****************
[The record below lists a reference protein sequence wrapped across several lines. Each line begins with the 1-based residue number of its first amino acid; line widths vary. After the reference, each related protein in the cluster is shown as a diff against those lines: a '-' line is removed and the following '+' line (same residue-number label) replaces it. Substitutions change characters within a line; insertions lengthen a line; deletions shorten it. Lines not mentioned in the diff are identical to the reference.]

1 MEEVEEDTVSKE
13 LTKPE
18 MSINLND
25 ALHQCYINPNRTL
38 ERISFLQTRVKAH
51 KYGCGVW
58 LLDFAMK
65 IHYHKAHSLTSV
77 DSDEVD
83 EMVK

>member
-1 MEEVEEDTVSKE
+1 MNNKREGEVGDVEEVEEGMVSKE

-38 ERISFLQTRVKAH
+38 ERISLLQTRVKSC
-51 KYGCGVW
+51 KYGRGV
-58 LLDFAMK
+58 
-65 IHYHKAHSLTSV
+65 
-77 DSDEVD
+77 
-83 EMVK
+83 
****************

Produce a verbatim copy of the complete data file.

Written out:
[The record below lists a reference protein sequence wrapped across several lines. Each line begins with the 1-based residue number of its first amino acid; line widths vary. After the reference, each related protein in the cluster is shown as a diff against those lines: a '-' line is removed and the following '+' line (same residue-number label) replaces it. Substitutions change characters within a line; insertions lengthen a line; deletions shorten it. Lines not mentioned in the diff are identical to the reference.]

1 MEEVEEDTVSKE
13 LTKPE
18 MSINLND
25 ALHQCYINPNRTL
38 ERISFLQTRVKAH
51 KYGCGVW
58 LLDFAMK
65 IHYHKAHSLTSV
77 DSDEVD
83 EMVK

>member
-1 MEEVEEDTVSKE
+1 MNNKREGEVGDVEEVEEGMVSKE

-38 ERISFLQTRVKAH
+38 ERISLLQTRVKSC
-51 KYGCGVW
+51 KYGRGV
-58 LLDFAMK
+58 
-65 IHYHKAHSLTSV
+65 
-77 DSDEVD
+77 
-83 EMVK
+83 